Can you power snatch more than you squat snatch? Such is the case with many CrossFitters, but this is the opposite of truly proficient lifters. A really smart Russian guy once found that proficient lifters power snatch only 81% of their full snatch. Let’s examine why this reversal happens and figure out what we can do about it.
First, a word of caution. Some athletes have legitimate restrictions that make the full snatch a bad idea. This includes athletes with limited shoulder, thoracic spine, and hip mobility. You are probably not one of these exceptions. You are probably a normal athlete that has always done power snatch when given the choice, because that’s how you are comfortable moving the most weight. But if you are genuinely one of these exceptions, then please talk with your coaches before doing full snatches. The split snatch or the power snatch may be the right answer for you. In this video Josh Everett explores this issue and demonstrates the split snatch.
Now let’s turn to the majority of athletes that have adequate mobility and simply need experience with the full snatch…
Solving this problem requires confronting several truths. First, if you want to ever snatch truly heavy loads that challenge your genetic potential, the full snatch is required. Humans have been working hard for a very long time to figure out the best way to snatch, because they have a vested interest in winning that pinnacle of national schlong-measuring contests, the Olympics. The full snatch is the way humans snatch the heaviest loads. Period. If you know of a better way for homo sapiens to snatch, then please contact me. We will be famous.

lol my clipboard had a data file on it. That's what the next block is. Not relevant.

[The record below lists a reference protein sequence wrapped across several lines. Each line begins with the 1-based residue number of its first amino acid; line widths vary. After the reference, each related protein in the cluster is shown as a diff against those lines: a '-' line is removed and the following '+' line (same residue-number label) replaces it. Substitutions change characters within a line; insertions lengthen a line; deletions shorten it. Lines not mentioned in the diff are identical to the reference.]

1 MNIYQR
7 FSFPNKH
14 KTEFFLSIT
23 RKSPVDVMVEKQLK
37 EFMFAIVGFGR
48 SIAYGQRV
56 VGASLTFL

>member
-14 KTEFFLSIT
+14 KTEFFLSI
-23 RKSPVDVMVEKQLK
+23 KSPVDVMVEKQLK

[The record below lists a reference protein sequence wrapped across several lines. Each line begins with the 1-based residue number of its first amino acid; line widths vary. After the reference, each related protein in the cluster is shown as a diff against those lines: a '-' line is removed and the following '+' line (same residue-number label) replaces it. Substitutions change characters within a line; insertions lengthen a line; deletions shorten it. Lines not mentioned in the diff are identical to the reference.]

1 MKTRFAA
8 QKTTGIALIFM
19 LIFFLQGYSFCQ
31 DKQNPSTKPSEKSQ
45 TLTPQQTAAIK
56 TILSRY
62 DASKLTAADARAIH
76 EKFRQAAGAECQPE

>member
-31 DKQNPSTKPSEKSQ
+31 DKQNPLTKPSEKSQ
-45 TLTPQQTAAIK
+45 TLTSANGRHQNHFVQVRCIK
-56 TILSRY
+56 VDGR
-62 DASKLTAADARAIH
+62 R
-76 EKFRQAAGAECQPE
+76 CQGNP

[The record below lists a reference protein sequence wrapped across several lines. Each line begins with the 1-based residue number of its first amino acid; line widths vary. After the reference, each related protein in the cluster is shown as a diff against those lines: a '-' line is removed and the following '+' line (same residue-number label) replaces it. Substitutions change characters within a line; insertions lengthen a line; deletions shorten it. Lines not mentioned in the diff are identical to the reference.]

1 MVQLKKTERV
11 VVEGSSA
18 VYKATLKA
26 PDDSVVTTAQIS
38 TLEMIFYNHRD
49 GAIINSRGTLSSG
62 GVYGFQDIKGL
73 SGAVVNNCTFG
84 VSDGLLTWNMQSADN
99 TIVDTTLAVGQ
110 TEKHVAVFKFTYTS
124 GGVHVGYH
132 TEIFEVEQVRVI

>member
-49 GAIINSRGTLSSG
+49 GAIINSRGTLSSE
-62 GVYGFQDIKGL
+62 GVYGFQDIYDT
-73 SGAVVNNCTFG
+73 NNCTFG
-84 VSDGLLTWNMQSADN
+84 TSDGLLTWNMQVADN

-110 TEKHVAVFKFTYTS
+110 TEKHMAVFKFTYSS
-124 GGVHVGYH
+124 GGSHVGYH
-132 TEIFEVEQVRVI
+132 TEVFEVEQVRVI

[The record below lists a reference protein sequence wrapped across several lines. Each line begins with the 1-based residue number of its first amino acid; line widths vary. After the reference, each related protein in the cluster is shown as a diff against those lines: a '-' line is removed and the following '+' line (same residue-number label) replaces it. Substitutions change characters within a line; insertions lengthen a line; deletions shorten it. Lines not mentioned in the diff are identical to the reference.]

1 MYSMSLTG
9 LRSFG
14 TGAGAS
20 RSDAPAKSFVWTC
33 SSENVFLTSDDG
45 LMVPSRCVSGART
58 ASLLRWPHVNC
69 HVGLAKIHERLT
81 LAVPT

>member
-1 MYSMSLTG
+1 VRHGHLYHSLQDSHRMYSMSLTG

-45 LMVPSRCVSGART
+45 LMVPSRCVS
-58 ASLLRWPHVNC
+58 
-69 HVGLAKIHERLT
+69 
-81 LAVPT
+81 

Second, no amount of power snatching will solve it. The full snatch requires strength, power, and flexibility that the power snatch does not develop. Power snatch is an assistance movement in weightlifting programs. The goal is the full snatch, because that’s the way to move the most weight. You will be stronger, faster, and more powerful in the long term by cozying up to the full snatch. Take it to dinner, friend it on Facebook, and take it on some romantic walks on the beach. Get comfortable with it, because that’s where your greatest potential lies.
Finally, you can indeed become more comfortable in the full snatch than the power snatch. I promise. It can happen. It takes a lot of time under the bar. I only arrived at that point after performing full snatches three times per week for three months. But now I prefer the full snatch. I perform the full snatch much more often than the power snatch, so my body is now tuned to the movement pattern of the full snatch. I’m not claiming I snatch impressive loads. I am claiming that my training has drastically shifted my preferences in a way that I never dreamed possible when I was a devotee of the power snatch. The same can happen for you.